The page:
Report from ARRS: Protocols help protect older patients from CT-induced kidney damage

May 10, 2007

The right prevention strategies can allow older patients with mild to moderate kidney disease to safely undergo contrast-enhanced CT, according to a study presented Wednesday at the American Roentgen Ray Society meeting in Orlando.

The right prevention strategies can allow older patients with mild to moderate kidney disease to safely undergo contrast-enhanced CT, according to a study presented Wednesday at the American Roentgen Ray Society meeting in Orlando.

Contrast-induced nephropathy, the acute deterioration of renal function after exposure to contrast media, is typically determined by serum creatinine levels measured in a blood test. In most cases, the levels return to normal, but the damage in some patients can result in the need for kidney dialysis or even death. Those with diabetes and severe chronic renal disease are most at risk.

Researchers at the University of Buffalo measured the effectiveness of hospital protocols at Roswell Park Cancer Institute for contrast administration in patients with kidney disease, focusing on men over 70 and women over 80 years of age. Since some studies have shown a benefit for iso-osmolar media in patients with heightened risk factors, Visipaque is administered in these cases. Staff adapted the hydration method and type of contrast agent according to the severity of the patient's renal dysfunction, per hospital protocols.

Patients with severe chronic renal insufficiency (CRI), measured as creatinine clearance (CrCl) less than 30 mL/min in diabetic patients and less than 20 mL/min in nondiabetic patients, are not given any contrast.

The researchers retrospectively analyzed effectiveness of protocols based on patient groupings that indicate progressively higher risk for CIN:

  • Group 1: Diabetic patients (2.8% of group) with CrCl of 60 mL/min or greater and nondiabetic patients with CrCl of 50 mL/min or more were given intravenous contrast Omnipaque (300 or 500).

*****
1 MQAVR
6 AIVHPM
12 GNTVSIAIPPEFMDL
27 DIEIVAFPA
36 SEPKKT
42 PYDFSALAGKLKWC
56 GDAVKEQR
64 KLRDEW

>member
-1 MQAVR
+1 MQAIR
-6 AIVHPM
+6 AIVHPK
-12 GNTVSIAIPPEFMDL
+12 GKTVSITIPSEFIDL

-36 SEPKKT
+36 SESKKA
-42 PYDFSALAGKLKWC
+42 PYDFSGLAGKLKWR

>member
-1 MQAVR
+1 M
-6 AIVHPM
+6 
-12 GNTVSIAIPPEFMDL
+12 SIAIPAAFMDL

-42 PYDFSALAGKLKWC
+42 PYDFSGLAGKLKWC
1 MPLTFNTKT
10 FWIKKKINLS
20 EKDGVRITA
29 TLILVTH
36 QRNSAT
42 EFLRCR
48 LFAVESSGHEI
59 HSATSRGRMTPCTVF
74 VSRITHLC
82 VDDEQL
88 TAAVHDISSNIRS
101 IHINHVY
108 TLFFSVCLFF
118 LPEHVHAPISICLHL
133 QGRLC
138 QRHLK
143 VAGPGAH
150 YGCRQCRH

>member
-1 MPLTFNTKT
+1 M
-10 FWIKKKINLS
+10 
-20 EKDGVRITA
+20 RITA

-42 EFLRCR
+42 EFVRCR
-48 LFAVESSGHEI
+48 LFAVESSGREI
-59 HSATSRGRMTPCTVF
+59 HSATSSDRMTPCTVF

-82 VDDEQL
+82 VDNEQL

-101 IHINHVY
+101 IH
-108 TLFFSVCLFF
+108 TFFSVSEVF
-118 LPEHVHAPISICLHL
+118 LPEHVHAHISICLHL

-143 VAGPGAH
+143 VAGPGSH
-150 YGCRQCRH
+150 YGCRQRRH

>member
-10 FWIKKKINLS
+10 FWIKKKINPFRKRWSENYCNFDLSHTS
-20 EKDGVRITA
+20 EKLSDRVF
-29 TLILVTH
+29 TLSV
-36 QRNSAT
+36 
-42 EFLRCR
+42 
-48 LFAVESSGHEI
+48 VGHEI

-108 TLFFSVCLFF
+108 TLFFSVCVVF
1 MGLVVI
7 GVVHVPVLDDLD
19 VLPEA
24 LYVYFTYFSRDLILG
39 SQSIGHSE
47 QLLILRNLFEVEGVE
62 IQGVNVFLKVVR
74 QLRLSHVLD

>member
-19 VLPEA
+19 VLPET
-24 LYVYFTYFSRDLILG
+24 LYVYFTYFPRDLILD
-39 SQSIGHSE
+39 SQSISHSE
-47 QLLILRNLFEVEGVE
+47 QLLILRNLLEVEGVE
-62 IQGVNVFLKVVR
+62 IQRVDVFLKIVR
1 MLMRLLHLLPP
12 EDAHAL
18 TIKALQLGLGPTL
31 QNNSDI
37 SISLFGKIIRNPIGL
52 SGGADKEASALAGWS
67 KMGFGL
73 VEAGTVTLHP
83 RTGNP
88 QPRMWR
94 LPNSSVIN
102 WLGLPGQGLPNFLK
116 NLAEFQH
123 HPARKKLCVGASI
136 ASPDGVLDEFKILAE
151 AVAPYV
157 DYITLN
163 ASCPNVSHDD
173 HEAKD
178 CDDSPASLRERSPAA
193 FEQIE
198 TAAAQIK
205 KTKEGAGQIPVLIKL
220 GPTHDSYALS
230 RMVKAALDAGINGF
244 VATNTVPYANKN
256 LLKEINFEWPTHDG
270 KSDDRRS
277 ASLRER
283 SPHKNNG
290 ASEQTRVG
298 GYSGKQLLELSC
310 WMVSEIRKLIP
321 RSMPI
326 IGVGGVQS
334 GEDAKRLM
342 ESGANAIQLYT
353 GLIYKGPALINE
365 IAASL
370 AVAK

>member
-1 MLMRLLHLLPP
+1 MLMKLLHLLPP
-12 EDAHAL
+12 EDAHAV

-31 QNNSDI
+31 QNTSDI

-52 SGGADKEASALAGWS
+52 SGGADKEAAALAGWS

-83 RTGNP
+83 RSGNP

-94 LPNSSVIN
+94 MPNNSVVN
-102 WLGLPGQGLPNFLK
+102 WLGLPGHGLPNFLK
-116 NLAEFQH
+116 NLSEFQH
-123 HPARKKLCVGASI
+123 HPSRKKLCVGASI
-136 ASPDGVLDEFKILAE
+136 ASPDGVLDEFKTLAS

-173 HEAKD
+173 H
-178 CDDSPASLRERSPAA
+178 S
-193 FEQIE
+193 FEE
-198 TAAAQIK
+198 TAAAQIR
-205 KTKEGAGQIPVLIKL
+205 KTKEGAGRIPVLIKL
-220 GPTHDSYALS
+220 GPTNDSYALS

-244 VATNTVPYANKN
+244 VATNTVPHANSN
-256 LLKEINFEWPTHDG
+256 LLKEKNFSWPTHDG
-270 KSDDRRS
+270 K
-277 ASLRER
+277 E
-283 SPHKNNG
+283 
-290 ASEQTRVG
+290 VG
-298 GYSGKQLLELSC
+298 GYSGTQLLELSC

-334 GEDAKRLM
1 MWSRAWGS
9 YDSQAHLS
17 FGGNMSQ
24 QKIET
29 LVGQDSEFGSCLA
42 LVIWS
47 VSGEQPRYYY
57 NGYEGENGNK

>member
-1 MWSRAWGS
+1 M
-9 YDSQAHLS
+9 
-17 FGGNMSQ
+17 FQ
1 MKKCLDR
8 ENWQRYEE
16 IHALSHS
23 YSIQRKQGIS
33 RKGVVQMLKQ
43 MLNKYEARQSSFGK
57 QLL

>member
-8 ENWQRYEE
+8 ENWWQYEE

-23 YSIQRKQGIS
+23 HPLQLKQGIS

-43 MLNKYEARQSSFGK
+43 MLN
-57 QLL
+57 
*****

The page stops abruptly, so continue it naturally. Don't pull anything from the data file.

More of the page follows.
• Group 2 (mild CRI, mean CrCl of 40.1 mL/min): Patients were given oral hydration and IV Visipaque 320. Diabetic patients were 18.1% of group.

  • Group 3 (moderate CRI, mean CrCl of 30.4 mL/min): Patients (diabetic, 42.5%) were given IV hydration with Lactated Ringer's and Visipaque 320.

Based on the definition of CIN as an increase in serum creatinine of at least 25% and an absolute increase of at least 3 mg/dL from two to five days after contrast administration, incidence for the 279 patients in the study was as follows:

  • Group 1: 5.6% (two of 36 patients)

  • Group 2: 4.4% (nine of 203)

  • Group 3: 2.5% (one of 40)

These differences were not statistically significant. Of the 12 patients who experienced CIN, 11 returned to baseline and remained stable. None needed dialysis.

The results indicate that even though patients in the third group had the most risk factors, they did not incur a higher risk for CIN.

"While we can't definitively state what is the optimal technique for preventing CIN, we can conclude that as far as patient outcomes are concerned, our stratification procedure and delivery method for contrast are effectively keeping rates of CIN low. It is important for radiologists to realize that a patient with moderate chronic renal insufficiency can safely receive IV contrast," said presenter Dr. Michael Petroziello, a recent graduate of the University of Buffalo, in an e-mail to Diagnostic Imaging.

Researchers are investigating whether patients with even higher risk factors than those in Group 3 could receive IV contrast.